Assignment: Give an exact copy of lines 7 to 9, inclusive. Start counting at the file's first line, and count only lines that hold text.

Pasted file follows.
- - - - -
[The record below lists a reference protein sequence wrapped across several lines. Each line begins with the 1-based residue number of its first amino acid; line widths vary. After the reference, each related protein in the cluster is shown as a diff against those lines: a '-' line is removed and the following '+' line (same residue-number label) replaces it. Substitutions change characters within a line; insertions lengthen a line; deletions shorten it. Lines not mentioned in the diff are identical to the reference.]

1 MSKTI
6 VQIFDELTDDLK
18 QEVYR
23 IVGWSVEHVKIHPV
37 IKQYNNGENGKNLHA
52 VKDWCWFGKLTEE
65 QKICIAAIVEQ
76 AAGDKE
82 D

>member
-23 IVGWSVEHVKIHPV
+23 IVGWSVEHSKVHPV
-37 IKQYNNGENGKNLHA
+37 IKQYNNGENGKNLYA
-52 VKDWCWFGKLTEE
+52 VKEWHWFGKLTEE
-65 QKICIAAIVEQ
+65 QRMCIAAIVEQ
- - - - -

52 VKDWCWFGKLTEE
65 QKICIAAIVEQ
76 AAGDKE